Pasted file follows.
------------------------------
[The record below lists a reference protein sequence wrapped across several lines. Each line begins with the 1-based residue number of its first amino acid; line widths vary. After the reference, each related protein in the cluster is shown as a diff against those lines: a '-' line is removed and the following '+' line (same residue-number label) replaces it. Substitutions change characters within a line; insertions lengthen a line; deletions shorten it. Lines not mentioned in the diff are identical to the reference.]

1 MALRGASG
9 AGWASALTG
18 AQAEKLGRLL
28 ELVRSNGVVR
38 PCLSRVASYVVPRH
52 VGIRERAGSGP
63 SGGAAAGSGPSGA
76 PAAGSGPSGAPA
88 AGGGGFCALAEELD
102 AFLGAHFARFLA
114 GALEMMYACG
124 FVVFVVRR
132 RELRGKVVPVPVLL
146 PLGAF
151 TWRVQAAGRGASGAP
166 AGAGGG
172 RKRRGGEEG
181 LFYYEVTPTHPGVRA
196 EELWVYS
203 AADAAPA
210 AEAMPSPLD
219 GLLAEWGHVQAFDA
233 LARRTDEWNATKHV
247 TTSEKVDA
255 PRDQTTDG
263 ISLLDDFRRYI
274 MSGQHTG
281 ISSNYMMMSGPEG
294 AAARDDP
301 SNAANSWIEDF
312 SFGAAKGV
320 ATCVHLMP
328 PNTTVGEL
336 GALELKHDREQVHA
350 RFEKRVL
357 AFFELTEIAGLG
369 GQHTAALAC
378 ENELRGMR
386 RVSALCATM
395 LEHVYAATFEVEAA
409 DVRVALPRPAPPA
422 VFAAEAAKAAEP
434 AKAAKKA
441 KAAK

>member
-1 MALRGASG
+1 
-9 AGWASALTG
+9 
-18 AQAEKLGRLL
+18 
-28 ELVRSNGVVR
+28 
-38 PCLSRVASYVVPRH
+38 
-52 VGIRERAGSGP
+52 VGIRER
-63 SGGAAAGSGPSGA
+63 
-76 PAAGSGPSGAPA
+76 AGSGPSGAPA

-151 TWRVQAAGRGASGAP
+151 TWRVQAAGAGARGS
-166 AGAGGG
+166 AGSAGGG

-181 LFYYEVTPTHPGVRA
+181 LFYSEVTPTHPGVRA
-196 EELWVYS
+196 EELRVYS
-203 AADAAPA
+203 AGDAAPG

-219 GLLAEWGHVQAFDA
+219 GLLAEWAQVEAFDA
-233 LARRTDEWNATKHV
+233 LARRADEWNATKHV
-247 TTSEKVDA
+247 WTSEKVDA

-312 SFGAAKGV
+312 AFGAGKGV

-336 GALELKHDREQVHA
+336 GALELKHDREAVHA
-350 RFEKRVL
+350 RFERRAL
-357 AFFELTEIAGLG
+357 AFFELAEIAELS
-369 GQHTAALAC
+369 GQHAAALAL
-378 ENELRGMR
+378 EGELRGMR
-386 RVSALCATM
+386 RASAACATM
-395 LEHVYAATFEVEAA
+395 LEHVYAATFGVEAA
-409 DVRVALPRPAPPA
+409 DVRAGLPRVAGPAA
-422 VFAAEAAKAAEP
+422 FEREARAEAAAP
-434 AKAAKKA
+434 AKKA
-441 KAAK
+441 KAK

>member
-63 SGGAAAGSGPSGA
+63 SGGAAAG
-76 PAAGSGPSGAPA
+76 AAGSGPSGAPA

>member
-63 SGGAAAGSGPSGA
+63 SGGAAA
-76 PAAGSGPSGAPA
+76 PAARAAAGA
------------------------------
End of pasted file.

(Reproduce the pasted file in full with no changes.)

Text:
[The record below lists a reference protein sequence wrapped across several lines. Each line begins with the 1-based residue number of its first amino acid; line widths vary. After the reference, each related protein in the cluster is shown as a diff against those lines: a '-' line is removed and the following '+' line (same residue-number label) replaces it. Substitutions change characters within a line; insertions lengthen a line; deletions shorten it. Lines not mentioned in the diff are identical to the reference.]

1 MALRGASG
9 AGWASALTG
18 AQAEKLGRLL
28 ELVRSNGVVR
38 PCLSRVASYVVPRH
52 VGIRERAGSGP
63 SGGAAAGSGPSGA
76 PAAGSGPSGAPA
88 AGGGGFCALAEELD
102 AFLGAHFARFLA
114 GALEMMYACG
124 FVVFVVRR
132 RELRGKVVPVPVLL
146 PLGAF
151 TWRVQAAGRGASGAP
166 AGAGGG
172 RKRRGGEEG
181 LFYYEVTPTHPGVRA
196 EELWVYS
203 AADAAPA
210 AEAMPSPLD
219 GLLAEWGHVQAFDA
233 LARRTDEWNATKHV
247 TTSEKVDA
255 PRDQTTDG
263 ISLLDDFRRYI
274 MSGQHTG
281 ISSNYMMMSGPEG
294 AAARDDP
301 SNAANSWIEDF
312 SFGAAKGV
320 ATCVHLMP
328 PNTTVGEL
336 GALELKHDREQVHA
350 RFEKRVL
357 AFFELTEIAGLG
369 GQHTAALAC
378 ENELRGMR
386 RVSALCATM
395 LEHVYAATFEVEAA
409 DVRVALPRPAPPA
422 VFAAEAAKAAEP
434 AKAAKKA
441 KAAK

>member
-1 MALRGASG
+1 
-9 AGWASALTG
+9 
-18 AQAEKLGRLL
+18 
-28 ELVRSNGVVR
+28 
-38 PCLSRVASYVVPRH
+38 
-52 VGIRERAGSGP
+52 VGIRER
-63 SGGAAAGSGPSGA
+63 
-76 PAAGSGPSGAPA
+76 AGSGPSGAPA

-151 TWRVQAAGRGASGAP
+151 TWRVQAAGAGARGS
-166 AGAGGG
+166 AGSAGGG

-181 LFYYEVTPTHPGVRA
+181 LFYSEVTPTHPGVRA
-196 EELWVYS
+196 EELRVYS
-203 AADAAPA
+203 AGDAAPG

-219 GLLAEWGHVQAFDA
+219 GLLAEWAQVEAFDA
-233 LARRTDEWNATKHV
+233 LARRADEWNATKHV
-247 TTSEKVDA
+247 WTSEKVDA

-312 SFGAAKGV
+312 AFGAGKGV

-336 GALELKHDREQVHA
+336 GALELKHDREAVHA
-350 RFEKRVL
+350 RFERRAL
-357 AFFELTEIAGLG
+357 AFFELAEIAELS
-369 GQHTAALAC
+369 GQHAAALAL
-378 ENELRGMR
+378 EGELRGMR
-386 RVSALCATM
+386 RASAACATM
-395 LEHVYAATFEVEAA
+395 LEHVYAATFGVEAA
-409 DVRVALPRPAPPA
+409 DVRAGLPRVAGPAA
-422 VFAAEAAKAAEP
+422 FEREARAEAAAP
-434 AKAAKKA
+434 AKKA
-441 KAAK
+441 KAK

>member
-63 SGGAAAGSGPSGA
+63 SGGAAAG
-76 PAAGSGPSGAPA
+76 AAGSGPSGAPA

>member
-63 SGGAAAGSGPSGA
+63 SGGAAA
-76 PAAGSGPSGAPA
+76 PAARAAAGA